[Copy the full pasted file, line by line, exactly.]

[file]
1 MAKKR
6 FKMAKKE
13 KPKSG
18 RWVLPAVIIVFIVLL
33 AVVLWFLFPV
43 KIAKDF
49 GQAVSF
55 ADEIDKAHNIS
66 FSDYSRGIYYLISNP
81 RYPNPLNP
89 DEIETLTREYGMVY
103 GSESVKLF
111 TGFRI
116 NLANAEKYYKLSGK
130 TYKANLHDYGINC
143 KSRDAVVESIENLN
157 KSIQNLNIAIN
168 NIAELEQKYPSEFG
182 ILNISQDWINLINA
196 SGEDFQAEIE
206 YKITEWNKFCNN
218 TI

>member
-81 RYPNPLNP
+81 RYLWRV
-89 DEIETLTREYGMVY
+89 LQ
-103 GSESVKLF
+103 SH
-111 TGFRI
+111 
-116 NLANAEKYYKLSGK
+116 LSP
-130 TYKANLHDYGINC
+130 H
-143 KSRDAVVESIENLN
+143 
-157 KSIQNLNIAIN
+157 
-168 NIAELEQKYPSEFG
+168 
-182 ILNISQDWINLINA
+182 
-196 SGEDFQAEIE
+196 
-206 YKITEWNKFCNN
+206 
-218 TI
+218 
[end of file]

1 MAKKR
6 FKMAKKE
13 KPKSG
18 RWVLPAVIIVFIVLL
33 AVVLWFLFPV
43 KIAKDF
49 GQAVSF
55 ADEIDKAHNIS
66 FSDYSRGIYYLISNP
81 RYPNPLNP
89 DEIETLTREYGMVY
103 GSESVKLF
111 TGFRI
116 NLANAEKYYKLSGK
130 TYKANLHDYGINC
143 KSRDAVVESIENLN
157 KSIQNLNIAIN
168 NIAELEQKYPSEFG
182 ILNISQDWINLINA
196 SGEDFQAEIE
206 YKITEWNKFCNN
218 TI

>member
-81 RYPNPLNP
+81 RYLWRV
-89 DEIETLTREYGMVY
+89 LQ
-103 GSESVKLF
+103 SH
-111 TGFRI
+111 
-116 NLANAEKYYKLSGK
+116 LSP
-130 TYKANLHDYGINC
+130 H
-143 KSRDAVVESIENLN
+143 
-157 KSIQNLNIAIN
+157 
-168 NIAELEQKYPSEFG
+168 
-182 ILNISQDWINLINA
+182 
-196 SGEDFQAEIE
+196 
-206 YKITEWNKFCNN
+206 
-218 TI
+218 